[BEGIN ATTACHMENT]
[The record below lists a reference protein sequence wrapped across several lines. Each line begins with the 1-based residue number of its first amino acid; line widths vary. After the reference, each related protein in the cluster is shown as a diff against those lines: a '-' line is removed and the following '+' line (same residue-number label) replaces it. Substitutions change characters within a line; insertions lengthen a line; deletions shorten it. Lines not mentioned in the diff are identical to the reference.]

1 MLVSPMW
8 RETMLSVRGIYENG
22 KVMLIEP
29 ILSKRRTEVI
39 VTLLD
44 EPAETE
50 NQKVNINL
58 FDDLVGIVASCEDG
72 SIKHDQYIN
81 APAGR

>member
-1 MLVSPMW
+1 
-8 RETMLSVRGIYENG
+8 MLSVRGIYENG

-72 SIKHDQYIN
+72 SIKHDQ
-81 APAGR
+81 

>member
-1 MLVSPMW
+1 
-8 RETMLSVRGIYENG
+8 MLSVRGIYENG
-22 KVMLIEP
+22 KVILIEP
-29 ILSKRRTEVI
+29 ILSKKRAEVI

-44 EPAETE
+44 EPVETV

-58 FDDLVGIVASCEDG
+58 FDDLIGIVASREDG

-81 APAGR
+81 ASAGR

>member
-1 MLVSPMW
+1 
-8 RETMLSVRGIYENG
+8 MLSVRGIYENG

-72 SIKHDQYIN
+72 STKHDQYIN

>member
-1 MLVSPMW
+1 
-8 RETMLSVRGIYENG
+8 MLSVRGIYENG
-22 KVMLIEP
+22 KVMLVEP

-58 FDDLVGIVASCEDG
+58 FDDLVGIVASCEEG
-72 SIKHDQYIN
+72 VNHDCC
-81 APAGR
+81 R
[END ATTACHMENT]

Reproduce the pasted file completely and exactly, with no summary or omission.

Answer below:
[The record below lists a reference protein sequence wrapped across several lines. Each line begins with the 1-based residue number of its first amino acid; line widths vary. After the reference, each related protein in the cluster is shown as a diff against those lines: a '-' line is removed and the following '+' line (same residue-number label) replaces it. Substitutions change characters within a line; insertions lengthen a line; deletions shorten it. Lines not mentioned in the diff are identical to the reference.]

1 MLVSPMW
8 RETMLSVRGIYENG
22 KVMLIEP
29 ILSKRRTEVI
39 VTLLD
44 EPAETE
50 NQKVNINL
58 FDDLVGIVASCEDG
72 SIKHDQYIN
81 APAGR

>member
-1 MLVSPMW
+1 
-8 RETMLSVRGIYENG
+8 MLSVRGIYENG

-72 SIKHDQYIN
+72 SIKHDQ
-81 APAGR
+81 

>member
-1 MLVSPMW
+1 
-8 RETMLSVRGIYENG
+8 MLSVRGIYENG
-22 KVMLIEP
+22 KVILIEP
-29 ILSKRRTEVI
+29 ILSKKRAEVI

-44 EPAETE
+44 EPVETV

-58 FDDLVGIVASCEDG
+58 FDDLIGIVASREDG

-81 APAGR
+81 ASAGR

>member
-1 MLVSPMW
+1 
-8 RETMLSVRGIYENG
+8 MLSVRGIYENG

-72 SIKHDQYIN
+72 STKHDQYIN

>member
-1 MLVSPMW
+1 
-8 RETMLSVRGIYENG
+8 MLSVRGIYENG
-22 KVMLIEP
+22 KVMLVEP

-58 FDDLVGIVASCEDG
+58 FDDLVGIVASCEEG
-72 SIKHDQYIN
+72 VNHDCC
-81 APAGR
+81 R